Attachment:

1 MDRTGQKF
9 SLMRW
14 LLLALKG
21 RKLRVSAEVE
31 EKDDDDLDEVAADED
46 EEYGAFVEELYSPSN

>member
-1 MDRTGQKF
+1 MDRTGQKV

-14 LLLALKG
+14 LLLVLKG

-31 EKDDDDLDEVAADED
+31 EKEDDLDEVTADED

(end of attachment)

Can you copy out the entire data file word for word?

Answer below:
1 MDRTGQKF
9 SLMRW
14 LLLALKG
21 RKLRVSAEVE
31 EKDDDDLDEVAADED
46 EEYGAFVEELYSPSN

>member
-1 MDRTGQKF
+1 MDRTGQKV

-14 LLLALKG
+14 LLLVLKG

-31 EKDDDDLDEVAADED
+31 EKEDDLDEVTADED